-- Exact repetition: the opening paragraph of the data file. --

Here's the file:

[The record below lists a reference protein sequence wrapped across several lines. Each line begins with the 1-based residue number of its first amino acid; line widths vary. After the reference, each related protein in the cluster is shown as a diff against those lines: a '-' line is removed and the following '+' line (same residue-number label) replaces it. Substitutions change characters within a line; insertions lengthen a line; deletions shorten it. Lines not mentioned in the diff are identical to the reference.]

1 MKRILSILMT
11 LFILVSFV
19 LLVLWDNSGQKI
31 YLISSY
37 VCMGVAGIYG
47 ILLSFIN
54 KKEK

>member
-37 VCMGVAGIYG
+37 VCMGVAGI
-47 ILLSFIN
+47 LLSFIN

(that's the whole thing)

[The record below lists a reference protein sequence wrapped across several lines. Each line begins with the 1-based residue number of its first amino acid; line widths vary. After the reference, each related protein in the cluster is shown as a diff against those lines: a '-' line is removed and the following '+' line (same residue-number label) replaces it. Substitutions change characters within a line; insertions lengthen a line; deletions shorten it. Lines not mentioned in the diff are identical to the reference.]